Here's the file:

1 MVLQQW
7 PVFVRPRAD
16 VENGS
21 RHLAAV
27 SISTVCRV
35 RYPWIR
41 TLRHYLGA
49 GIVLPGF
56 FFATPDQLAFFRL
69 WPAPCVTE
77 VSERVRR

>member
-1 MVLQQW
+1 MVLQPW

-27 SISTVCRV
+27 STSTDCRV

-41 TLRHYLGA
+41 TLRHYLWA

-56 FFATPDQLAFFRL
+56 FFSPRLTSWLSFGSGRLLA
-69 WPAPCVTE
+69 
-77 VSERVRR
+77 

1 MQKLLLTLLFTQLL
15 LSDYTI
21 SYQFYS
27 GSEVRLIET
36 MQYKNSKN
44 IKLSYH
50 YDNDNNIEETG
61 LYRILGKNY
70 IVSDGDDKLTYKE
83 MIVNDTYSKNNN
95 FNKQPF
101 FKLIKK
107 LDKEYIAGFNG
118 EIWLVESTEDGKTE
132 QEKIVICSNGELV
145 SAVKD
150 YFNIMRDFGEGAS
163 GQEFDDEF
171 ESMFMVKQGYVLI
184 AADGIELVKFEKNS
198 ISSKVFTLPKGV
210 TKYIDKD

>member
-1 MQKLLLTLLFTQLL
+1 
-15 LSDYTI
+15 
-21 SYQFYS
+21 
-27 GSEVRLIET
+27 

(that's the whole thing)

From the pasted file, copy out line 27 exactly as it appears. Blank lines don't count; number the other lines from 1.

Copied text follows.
21 SYQFYS